Monday, June 25, 2007

Why We Blog

Darren Naish pricked us with the latest self-replicating blogger bug: Why blog? So I'll start our reply (a brief one in my case) and let Reid and Steve follow up.

First, this question is worthy of a real essay. Mary's was wonderful from a few months back, though I couldn't find it to link (Mary?). So are others I've read around the blogroll. Many have given this some good thought.

My own reasons are obvious and unflattering and best kept short.

I blog to make comment in a public space, albeit one generally tolerant of my views.

I blog to be in company with two very smart guys I admire.

I blog to clear my head and my arguments, using the imagined reaction of you readers to help trim the fat.

I blog for the elusive feeling of having said what I meant to say, at least once in the course of my day.

The larger value of blogging to me is the community of interesting, often brilliant and surprising people who come to share our orbit. Knowing that with a click or two I can get as much of the culture, biology, politics, instruction, humor, paranoia and poetry I'm likely to need on my coffee break is a great comfort. And a great extender of coffee breaks.



John Carlson said...

Hi Matt,
One of my favorite responses to this question is from Pohanginapete
on March 21, 2007 - "When Xuanzang said, "Who would wish to enjoy it alone?" he spoke of human knowledge [1]. But the desire to share extends far beyond knowledge; it includes, particularly, the emotions, and arises, I think, largely from the deep urge to be understood. Even the enjoyment of solitude can be enhanced by the knowledge that later you'll be able to share what you felt with others. With friends, including family; with people who understand, even if you've never met in person. Is this why I write and photograph? To share, and therefore be understood? Perhaps partly, but I like to believe my motivation's also less selfcentred; that some of the people who read what I've written and see what I do in some of my photos will feel that they, too, are understood. They'll understand that here's someone just as human as they are, asking similar questions, doubting similar things, and they'll feel a little less alone."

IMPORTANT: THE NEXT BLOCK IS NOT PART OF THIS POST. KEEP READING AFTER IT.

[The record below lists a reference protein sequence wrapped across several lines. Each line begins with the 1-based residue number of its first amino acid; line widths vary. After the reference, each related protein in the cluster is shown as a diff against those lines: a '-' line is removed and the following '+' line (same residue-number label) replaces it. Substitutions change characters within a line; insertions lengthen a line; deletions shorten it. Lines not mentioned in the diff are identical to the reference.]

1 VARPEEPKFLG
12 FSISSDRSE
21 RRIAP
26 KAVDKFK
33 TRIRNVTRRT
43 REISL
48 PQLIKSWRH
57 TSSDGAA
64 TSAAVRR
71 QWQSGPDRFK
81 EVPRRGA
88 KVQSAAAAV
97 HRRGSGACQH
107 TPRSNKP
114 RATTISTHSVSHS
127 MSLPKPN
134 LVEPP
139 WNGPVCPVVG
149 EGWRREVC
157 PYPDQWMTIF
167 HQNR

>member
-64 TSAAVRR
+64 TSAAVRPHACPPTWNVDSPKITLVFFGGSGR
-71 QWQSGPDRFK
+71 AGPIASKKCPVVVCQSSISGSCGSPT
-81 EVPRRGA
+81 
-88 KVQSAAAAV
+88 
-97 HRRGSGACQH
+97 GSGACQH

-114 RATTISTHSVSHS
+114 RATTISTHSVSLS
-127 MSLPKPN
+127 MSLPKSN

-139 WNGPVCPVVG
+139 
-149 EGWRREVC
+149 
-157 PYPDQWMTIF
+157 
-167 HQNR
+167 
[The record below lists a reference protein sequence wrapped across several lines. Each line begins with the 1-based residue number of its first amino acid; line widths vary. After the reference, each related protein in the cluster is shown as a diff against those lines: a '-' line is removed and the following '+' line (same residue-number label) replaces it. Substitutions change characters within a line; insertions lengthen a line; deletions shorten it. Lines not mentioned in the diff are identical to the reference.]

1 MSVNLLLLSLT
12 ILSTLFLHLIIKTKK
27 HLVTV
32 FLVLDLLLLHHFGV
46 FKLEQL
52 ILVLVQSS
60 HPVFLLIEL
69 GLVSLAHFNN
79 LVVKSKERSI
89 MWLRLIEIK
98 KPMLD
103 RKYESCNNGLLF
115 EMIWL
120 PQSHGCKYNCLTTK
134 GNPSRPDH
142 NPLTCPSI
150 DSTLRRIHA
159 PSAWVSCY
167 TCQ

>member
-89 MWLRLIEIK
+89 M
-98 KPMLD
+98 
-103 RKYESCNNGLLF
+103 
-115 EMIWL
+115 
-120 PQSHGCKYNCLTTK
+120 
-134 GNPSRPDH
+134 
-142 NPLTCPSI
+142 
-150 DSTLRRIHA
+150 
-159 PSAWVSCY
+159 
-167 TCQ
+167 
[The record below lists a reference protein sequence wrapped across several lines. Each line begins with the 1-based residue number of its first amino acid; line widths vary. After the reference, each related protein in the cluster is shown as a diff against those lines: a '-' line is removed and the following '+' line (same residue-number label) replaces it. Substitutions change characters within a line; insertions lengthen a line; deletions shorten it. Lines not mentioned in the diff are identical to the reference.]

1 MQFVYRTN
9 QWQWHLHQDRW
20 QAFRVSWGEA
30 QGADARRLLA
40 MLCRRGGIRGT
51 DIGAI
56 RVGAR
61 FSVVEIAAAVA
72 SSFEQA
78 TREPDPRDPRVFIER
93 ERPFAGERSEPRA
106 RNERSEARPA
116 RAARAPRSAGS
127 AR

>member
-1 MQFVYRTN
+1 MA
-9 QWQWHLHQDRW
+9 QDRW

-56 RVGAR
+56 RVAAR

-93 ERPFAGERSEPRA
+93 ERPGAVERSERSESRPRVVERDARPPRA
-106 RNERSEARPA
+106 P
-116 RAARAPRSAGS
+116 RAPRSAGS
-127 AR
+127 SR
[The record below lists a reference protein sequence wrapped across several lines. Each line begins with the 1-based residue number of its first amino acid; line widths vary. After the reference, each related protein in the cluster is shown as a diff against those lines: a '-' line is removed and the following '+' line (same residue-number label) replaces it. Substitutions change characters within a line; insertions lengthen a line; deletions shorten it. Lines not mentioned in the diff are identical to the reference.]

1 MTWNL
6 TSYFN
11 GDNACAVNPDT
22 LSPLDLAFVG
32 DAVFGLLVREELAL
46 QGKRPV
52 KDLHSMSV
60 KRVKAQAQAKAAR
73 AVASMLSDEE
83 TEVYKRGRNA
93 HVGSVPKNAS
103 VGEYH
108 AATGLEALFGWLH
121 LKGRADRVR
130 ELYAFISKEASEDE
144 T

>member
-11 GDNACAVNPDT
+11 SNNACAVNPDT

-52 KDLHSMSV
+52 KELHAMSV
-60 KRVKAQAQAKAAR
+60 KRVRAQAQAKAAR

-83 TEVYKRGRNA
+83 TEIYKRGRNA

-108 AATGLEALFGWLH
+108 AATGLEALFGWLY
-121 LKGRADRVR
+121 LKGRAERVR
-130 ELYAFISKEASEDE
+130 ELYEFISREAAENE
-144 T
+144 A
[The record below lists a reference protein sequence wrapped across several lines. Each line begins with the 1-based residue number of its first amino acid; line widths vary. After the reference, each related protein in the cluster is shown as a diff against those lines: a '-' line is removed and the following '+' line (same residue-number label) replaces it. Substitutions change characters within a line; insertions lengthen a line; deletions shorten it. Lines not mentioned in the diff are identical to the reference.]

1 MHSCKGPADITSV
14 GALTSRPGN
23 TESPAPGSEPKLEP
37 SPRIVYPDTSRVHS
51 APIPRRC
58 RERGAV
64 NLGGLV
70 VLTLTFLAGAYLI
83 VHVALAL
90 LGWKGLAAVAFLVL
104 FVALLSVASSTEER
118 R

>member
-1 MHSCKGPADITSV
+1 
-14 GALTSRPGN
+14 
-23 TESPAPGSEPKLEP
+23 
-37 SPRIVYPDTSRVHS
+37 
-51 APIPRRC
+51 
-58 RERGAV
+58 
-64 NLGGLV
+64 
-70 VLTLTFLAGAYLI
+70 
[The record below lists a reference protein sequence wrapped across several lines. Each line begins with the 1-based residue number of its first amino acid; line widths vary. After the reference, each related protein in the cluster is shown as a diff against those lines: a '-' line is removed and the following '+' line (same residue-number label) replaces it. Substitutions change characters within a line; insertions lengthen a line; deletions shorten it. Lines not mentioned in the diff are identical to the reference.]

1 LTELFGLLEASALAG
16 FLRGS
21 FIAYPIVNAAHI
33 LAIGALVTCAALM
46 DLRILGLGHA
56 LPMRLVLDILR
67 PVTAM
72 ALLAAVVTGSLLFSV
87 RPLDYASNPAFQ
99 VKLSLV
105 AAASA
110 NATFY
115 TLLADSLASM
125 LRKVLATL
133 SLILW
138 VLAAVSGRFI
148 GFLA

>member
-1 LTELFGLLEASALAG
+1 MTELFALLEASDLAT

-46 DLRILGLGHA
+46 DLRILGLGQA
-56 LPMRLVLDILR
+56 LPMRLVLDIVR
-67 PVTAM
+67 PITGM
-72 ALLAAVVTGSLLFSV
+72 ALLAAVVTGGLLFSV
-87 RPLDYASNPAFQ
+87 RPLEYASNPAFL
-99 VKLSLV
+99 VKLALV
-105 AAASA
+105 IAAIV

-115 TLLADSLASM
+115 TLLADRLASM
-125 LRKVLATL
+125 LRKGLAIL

Matt Mullenix said...

Hi John,

I agree the need to be understood is basic and a big part of this medium.

And there's probably more, for those who see themselves as writers: not just to be understood, but to put one's stamp on the idea.

If this second motivation doesn't squash the first outright, it sometimes snaps on like a Tupperware lid with a satisying "pop."

A good blog does that like no other medium.

mdmnm said...

Great post! Perfect and perfectly succinct.

Anonymous said...

Thanks md-!